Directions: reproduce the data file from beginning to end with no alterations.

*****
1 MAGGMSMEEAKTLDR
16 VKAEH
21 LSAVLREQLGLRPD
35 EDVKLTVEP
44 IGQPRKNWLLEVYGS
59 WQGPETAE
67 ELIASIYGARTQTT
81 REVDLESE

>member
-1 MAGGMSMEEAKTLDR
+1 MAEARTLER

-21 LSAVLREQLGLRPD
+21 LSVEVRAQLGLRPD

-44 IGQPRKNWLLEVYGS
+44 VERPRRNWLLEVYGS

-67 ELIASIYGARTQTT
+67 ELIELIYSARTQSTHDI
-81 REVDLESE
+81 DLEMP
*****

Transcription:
1 MAGGMSMEEAKTLDR
16 VKAEH
21 LSAVLREQLGLRPD
35 EDVKLTVEP
44 IGQPRKNWLLEVYGS
59 WQGPETAE
67 ELIASIYGARTQTT
81 REVDLESE

>member
-1 MAGGMSMEEAKTLDR
+1 MAEARTLER

-21 LSAVLREQLGLRPD
+21 LSVEVRAQLGLRPD

-44 IGQPRKNWLLEVYGS
+44 VERPRRNWLLEVYGS

-67 ELIASIYGARTQTT
+67 ELIELIYSARTQSTHDI
-81 REVDLESE
+81 DLEMP